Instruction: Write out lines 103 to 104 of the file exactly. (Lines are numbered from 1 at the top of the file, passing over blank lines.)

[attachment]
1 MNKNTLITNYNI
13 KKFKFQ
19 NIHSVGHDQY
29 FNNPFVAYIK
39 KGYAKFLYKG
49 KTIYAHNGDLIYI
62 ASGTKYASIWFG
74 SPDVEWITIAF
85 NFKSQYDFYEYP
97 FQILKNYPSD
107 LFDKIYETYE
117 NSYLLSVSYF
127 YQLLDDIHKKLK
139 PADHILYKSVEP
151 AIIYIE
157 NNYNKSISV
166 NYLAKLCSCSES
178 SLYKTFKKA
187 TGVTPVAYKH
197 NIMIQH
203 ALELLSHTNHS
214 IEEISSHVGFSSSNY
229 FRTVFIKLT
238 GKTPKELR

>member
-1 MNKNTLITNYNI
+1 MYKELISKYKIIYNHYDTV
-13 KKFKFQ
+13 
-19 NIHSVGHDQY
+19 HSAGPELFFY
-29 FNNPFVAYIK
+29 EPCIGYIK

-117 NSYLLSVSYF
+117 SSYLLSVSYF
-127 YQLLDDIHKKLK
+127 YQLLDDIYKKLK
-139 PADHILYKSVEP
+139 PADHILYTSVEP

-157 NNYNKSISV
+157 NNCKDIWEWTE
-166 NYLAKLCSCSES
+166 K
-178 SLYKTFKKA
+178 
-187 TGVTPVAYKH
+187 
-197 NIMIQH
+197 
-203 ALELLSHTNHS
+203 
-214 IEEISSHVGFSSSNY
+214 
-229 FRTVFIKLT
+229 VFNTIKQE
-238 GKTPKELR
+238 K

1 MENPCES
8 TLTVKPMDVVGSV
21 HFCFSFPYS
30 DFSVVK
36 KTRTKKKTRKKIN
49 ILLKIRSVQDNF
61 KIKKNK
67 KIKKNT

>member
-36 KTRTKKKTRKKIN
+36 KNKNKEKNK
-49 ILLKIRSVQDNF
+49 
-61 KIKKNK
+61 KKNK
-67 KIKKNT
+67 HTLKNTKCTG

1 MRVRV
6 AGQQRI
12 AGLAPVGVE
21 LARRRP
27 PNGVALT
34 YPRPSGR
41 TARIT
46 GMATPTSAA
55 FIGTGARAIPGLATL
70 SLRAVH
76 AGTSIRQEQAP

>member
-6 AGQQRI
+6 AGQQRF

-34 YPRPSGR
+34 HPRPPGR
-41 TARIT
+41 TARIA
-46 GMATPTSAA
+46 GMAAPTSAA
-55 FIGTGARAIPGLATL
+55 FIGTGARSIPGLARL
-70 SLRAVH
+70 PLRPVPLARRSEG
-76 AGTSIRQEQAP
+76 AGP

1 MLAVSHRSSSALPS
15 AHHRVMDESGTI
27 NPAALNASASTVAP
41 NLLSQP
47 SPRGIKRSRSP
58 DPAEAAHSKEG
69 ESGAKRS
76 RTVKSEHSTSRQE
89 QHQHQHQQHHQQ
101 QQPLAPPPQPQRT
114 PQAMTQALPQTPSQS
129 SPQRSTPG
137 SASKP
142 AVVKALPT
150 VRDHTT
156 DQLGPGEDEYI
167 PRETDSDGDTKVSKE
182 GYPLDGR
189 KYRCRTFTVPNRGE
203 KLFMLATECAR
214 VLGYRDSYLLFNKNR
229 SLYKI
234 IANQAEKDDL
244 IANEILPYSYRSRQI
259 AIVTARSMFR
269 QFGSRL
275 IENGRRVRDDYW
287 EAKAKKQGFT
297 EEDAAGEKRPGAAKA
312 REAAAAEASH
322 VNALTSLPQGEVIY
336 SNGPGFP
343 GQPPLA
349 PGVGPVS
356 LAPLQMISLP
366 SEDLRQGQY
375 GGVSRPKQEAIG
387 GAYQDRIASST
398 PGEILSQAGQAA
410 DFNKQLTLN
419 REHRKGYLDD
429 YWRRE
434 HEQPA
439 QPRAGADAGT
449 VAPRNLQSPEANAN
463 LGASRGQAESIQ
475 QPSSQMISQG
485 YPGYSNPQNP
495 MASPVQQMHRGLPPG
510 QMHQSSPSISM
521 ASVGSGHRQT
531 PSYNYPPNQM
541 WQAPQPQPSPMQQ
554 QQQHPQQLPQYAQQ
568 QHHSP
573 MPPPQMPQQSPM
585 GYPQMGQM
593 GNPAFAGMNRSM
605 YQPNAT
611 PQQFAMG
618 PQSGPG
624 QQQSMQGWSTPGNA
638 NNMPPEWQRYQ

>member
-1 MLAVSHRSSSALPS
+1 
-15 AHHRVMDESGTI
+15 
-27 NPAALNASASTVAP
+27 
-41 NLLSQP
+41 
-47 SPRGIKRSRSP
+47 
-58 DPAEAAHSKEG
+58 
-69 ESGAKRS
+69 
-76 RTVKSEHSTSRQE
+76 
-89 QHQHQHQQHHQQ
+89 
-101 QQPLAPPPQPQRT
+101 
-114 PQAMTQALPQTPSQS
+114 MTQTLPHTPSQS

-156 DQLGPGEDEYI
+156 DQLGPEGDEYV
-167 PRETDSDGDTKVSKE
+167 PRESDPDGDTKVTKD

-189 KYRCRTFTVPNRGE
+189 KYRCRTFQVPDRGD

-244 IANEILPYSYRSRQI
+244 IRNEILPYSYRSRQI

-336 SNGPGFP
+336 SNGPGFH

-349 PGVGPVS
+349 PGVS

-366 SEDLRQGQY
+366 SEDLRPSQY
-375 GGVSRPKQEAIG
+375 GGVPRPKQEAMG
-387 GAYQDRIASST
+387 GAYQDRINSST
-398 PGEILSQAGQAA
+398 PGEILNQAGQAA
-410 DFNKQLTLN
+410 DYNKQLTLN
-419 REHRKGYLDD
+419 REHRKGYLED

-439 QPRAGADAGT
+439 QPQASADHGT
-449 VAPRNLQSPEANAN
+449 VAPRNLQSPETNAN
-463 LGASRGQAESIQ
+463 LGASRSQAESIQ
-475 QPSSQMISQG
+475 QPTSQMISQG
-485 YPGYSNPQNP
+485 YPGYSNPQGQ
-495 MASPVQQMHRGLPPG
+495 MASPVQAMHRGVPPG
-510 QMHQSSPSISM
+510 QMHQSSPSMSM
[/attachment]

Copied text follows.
27 NPAALNASASTVAP
41 NLLSQP